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“Life is not about sheltering from the storm, but about dancing in the rain.”

This popular quote inspired the title for Diana Crevatin’s candid and engaging memoir, Dancing In The Rain, in which she describes the relentless progression of debilitation brought on by multiple sclerosis, and how she manages to overcome each set back.

She begins the story from her childhood, providing a brief but vivid picture of life in her close-knit migrant family. Her story unfolds idyllically for a while: she excels in her studies, gets a high paying job, meets and marries her perfect partner. They buy a house and bring a child into the world before the first harbinger of bad things to come presents itself – Crevatin experiences problems with her vision. Although her eyesight eventually returns to normal, she is told that this is the first sign of the onset of MS.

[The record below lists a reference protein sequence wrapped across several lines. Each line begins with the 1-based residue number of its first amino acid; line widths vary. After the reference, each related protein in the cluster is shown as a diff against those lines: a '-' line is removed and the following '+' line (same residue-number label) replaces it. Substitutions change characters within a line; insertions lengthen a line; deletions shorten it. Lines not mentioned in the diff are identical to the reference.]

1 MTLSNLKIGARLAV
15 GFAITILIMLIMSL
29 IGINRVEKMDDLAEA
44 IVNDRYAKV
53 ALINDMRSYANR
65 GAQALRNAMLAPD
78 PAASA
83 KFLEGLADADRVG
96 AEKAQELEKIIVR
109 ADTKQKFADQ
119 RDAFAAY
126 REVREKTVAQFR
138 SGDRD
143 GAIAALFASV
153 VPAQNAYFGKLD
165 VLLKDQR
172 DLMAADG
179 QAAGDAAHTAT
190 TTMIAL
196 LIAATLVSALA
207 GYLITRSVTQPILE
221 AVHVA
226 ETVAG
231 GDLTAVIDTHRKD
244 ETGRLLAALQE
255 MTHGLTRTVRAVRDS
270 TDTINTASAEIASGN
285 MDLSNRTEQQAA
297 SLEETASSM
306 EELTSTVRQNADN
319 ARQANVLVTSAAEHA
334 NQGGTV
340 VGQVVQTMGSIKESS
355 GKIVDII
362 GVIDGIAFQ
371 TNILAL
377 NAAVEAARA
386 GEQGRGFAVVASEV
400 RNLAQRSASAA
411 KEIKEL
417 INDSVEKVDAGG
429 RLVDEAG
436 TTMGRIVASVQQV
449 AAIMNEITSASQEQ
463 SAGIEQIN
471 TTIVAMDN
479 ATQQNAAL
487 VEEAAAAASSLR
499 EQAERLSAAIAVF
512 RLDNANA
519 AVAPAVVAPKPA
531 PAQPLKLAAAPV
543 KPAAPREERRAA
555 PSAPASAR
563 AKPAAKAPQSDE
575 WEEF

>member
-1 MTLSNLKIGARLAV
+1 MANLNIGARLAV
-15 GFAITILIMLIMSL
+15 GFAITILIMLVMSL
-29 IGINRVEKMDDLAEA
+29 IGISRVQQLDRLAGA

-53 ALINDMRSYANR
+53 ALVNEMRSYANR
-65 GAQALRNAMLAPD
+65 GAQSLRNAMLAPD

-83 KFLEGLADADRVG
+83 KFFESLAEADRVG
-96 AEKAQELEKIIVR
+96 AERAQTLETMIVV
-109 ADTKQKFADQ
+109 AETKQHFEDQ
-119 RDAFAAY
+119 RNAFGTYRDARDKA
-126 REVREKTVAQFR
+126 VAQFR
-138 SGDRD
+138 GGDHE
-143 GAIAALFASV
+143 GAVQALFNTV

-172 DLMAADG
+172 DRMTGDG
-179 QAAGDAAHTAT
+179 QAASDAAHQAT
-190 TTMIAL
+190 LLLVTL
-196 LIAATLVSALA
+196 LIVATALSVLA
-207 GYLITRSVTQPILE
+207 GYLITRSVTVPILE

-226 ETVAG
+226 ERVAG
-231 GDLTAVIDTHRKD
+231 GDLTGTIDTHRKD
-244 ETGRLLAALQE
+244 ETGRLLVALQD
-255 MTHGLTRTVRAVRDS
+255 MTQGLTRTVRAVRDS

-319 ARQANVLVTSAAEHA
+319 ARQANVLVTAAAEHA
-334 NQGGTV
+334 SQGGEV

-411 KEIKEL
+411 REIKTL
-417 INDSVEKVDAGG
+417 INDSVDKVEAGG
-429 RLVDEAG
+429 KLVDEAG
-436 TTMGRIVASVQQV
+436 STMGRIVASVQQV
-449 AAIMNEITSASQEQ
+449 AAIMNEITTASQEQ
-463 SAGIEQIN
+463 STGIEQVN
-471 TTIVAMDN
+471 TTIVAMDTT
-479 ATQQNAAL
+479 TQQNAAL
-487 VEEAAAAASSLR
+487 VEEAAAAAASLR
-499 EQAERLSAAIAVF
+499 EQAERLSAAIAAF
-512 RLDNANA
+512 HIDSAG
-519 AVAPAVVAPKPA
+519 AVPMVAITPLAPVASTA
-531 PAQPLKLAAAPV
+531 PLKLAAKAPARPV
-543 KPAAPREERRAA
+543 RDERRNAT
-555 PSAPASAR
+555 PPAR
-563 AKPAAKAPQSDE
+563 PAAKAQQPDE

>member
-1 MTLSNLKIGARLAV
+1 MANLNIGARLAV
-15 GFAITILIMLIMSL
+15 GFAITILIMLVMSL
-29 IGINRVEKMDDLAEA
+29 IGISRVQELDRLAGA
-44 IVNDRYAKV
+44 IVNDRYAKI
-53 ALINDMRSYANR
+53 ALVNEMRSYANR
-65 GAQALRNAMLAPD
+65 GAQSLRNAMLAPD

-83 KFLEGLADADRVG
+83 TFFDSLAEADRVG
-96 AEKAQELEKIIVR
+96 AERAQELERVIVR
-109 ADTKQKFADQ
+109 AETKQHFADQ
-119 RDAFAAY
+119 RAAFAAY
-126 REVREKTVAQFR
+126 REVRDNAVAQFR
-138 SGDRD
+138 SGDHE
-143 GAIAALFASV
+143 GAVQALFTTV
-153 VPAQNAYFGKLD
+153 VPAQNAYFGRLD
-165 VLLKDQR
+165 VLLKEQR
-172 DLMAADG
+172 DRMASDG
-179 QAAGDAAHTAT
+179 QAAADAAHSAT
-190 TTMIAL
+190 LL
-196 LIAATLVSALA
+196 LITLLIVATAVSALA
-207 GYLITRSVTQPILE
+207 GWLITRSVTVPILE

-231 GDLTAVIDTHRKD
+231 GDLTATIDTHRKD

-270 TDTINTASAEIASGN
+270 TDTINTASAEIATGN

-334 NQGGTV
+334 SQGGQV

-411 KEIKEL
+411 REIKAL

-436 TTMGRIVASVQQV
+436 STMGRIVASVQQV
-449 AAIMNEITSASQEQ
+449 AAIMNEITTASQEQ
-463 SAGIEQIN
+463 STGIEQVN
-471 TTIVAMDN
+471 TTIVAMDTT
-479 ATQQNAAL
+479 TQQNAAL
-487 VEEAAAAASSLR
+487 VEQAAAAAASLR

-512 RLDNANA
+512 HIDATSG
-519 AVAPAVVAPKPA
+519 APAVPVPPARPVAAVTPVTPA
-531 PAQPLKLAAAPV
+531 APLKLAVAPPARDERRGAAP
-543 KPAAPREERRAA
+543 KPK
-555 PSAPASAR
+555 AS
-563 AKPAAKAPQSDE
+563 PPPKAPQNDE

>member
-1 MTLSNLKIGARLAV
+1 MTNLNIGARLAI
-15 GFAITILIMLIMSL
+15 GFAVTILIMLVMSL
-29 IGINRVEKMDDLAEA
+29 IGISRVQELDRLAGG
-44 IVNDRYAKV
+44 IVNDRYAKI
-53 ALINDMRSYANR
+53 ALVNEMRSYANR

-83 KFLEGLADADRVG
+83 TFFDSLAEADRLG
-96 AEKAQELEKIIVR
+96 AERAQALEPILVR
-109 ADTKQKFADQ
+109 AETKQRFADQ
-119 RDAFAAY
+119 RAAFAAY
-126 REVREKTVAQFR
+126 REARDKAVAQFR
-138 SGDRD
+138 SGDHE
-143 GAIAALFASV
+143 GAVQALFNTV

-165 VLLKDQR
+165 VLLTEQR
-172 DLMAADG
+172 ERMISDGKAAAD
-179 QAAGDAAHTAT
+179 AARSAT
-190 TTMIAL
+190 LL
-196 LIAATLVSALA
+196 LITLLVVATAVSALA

The news triggers all the stages of grieving, but she comes full circle to display the incredible fortitude and resilience that help her repeatedly overcome each successive onslaught of the disease.

“So even though I had a diagnosis of MS, this wasn’t a catastrophe, I wasn’t given a death sentence and I wasn’t going to let it stop me from living life to the fullest.”

Crevatin takes us through to the present day, detailing the emotional impact and practical challenges imposed by the illness, and the imagination and resourcefulness with which she invariably responded.

The writing is simple and descriptive – not literarily brilliant but warm and enthralling in its honesty and lack of pretension. Crevatin diarises everyday life, otherwise unremarkable except for particular quirks and dramas caused by the presence of her MS. She has a wry humour, pragmatic attitude and genuinely inspirational spirit. In fact, each chapter is separated by a page of “Points To Ponder” in which she asks the reader to meditate on certain learnings from the experience she has just shared.

It’s an easy and enjoyable read and a lesson in personal strength and optimism.

★★★

Austin MacAuley Publishers Ltd, May 2017

Reviewed by Rita Bratovich.